On Coaching, Kids, & Conflict

For a peacenik parent like me, sports—especially team sports—is a bit of a prickly issue.  To me, the thorniness of it is because sports is an inherently schizophrenic arena when it comes to conflict.  On the one hand, it is an amazing opportunity to teach, learn, and feel connected to the “team” ethos.  Unlike more single-oriented sports like golf and tennis, having the overall result of a contest be based on not only the performance of one, but all is the perfect paradigm for learning cooperation and understanding.

On the other hand, the inherently competitive nature of team sports pits your team against the other team.  It’s “us” vs. “them.”  It is therefore extremely easy to make the connections to contests not as games, but conflicts.  I have heard on many occasions announcers of baseball games saying, “what this team needs is a good fight to get them bonded together.”  Certainly players and coaches alike use all sorts of military-type analogies for their sport.  “I’d go to war with him anytime” is one of the common ways a player will say they like a fellow player or coach.  Indeed, one could look at competitive team sports entirely within a military ethos, and many successful teams and coaches do just that.

Perhaps I was just lucky that I got my start as a coach leading the arms control community’s squad—The Mighty Doves—in slow-pitch co-ed softball during the 90s.  I really had very little choice but to stress the positive and cooperative aspects—I don’t think a group made up of adults at organizations like Peace Action, Friends Committee on National Legislation, and the Institute for Science and International Security would take well to a drill instructor routine.  But, even with a really strict focus on fun, TMD developed a rivalry with…wait for it…Greenpeace.  The irony of a team called The Mighty Doves getting into fisticuffs with Greenpeace (initiated by certain staffer at Peace Action that will remain nameless…) is certainly not lost on me, and made me acutely aware of the potential conflicts that are inherent in sports as I turned in my Mighty Doves jersey to start working my son Gus’ t-ball team.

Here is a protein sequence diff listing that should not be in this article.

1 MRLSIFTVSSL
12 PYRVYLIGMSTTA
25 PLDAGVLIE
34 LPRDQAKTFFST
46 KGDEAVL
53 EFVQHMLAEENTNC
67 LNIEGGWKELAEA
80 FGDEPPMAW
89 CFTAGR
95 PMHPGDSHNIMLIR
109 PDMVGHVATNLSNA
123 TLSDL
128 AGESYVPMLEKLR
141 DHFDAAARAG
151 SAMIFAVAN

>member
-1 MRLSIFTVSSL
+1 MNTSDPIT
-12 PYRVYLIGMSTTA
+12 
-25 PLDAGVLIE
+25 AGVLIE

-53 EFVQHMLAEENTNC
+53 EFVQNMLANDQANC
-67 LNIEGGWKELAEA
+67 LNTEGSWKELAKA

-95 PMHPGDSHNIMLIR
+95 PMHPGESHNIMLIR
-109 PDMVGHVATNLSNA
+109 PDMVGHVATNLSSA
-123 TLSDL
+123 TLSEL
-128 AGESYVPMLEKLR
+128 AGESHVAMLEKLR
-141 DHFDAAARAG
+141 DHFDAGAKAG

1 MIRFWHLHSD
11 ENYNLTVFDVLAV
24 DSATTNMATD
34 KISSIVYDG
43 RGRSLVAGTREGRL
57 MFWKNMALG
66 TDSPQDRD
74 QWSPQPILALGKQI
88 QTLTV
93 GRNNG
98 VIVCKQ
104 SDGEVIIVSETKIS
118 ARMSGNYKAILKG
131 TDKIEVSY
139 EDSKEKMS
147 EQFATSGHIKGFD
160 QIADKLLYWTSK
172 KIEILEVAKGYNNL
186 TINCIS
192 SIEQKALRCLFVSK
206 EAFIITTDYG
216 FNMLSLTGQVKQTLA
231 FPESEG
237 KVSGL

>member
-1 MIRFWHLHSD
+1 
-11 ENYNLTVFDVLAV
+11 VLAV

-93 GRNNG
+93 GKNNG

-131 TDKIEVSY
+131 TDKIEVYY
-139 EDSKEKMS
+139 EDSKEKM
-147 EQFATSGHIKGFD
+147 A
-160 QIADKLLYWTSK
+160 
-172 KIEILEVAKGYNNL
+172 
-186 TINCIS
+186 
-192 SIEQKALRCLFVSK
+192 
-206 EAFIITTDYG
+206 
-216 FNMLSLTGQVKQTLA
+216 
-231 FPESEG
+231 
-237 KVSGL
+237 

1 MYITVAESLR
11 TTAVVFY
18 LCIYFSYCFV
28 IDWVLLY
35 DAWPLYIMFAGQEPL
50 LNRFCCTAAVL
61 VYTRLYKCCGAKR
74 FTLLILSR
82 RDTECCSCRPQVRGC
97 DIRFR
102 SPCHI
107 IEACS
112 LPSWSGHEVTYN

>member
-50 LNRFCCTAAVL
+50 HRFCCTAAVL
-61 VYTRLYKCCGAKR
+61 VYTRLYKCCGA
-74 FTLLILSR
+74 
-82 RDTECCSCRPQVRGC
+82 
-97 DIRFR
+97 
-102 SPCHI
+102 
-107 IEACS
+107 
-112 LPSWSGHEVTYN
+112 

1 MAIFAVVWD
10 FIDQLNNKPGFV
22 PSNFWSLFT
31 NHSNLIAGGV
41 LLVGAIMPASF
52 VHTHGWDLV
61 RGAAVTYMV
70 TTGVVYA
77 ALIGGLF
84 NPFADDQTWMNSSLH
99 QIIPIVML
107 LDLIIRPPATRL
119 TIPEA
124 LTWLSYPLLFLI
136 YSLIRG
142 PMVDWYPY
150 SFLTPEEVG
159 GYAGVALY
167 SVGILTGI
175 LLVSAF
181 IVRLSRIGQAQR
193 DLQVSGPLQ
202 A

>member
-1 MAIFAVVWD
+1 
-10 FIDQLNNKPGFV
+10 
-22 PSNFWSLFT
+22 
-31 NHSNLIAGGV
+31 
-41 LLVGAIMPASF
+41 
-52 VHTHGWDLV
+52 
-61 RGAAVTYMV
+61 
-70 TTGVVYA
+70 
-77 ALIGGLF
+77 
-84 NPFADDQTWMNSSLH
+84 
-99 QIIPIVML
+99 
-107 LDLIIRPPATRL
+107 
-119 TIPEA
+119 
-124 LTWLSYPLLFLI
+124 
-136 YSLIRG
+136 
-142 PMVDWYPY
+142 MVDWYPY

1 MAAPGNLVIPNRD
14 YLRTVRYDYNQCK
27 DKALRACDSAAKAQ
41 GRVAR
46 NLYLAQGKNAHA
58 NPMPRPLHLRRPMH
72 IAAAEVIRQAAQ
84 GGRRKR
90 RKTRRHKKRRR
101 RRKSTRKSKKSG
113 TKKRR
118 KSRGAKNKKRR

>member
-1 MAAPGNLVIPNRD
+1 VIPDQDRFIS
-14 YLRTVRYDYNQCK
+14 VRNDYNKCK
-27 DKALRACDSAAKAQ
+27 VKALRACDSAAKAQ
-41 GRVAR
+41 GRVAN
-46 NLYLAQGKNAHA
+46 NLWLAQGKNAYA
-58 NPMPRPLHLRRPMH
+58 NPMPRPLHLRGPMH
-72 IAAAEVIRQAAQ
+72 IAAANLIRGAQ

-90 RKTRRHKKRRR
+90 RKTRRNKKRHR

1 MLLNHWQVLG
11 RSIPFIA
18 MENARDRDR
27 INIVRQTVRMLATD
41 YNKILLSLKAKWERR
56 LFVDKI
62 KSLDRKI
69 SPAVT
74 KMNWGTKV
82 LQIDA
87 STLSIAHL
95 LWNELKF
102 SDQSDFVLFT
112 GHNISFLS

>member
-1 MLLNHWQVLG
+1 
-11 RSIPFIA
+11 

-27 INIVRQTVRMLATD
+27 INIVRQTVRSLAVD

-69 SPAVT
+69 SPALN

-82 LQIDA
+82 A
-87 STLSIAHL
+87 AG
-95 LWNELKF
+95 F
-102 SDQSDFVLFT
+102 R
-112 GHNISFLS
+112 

“CoachN” has now been coaching Blastball (t-ball played with one base that honks when you step on it, a riot), t-ball, coach pitch, and now kid pitch baseball for five years now.  Glutton that I am, I’m coaching both Gus’ baseball team (the Grays, named after the Negro League’s Homestead Grays, who used Griffith Stadium in DC as their “Home Away from Home”), and Gunnar’s t-ball Mets.  I’m certainly not a perfect coach.  I’ve been called “relentlessly optimistic” and I lose my voice after just about every game due to “active encouragement.”  I probably meddle too much with the kids, when I should just let them be sometimes. 

But with my faults, parents seem to think I’m pretty good at it, and I think what makes my coaching applicable here is that I do it very much with Dudley Weeks’ “conflict partnership” in mind.  My two primary goals as a coach are simple—to have the kids love baseball enough to want to come back and play again, and to learn how to be a good teammate.

It’s the latter I’ll focus in on my next post, as my successes and failures may be helpful for both coaches and parents to help steer their kids’ sports experience in a positive direction.

2 Responses to “On Coaching, Kids, & Conflict”

  1. Susie T Says:

    ha! I remember you losing your voice quite a few times with the Mighty Doves too! “Relentlessly optimistic” — I love it!

  2. “On The Line!” « Stop Hitting Your Brother Says:

    […] but really seems to work is my “on the line!” routine.  The origin of this traces back to my Mighty Doves days once again, as after each game, I singled out a particular star, had her/him take a knee, and […]

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